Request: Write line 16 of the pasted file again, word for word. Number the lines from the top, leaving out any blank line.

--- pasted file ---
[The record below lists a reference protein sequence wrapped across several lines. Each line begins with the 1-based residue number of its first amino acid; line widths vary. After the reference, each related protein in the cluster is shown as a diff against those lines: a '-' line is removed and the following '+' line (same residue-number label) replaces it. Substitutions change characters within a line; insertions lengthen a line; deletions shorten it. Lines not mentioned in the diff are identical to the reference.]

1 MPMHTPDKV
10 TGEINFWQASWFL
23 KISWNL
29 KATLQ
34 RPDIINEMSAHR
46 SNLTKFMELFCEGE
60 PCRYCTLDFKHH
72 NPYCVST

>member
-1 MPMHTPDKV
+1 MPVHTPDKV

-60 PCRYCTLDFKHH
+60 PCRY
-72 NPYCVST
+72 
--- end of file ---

+72 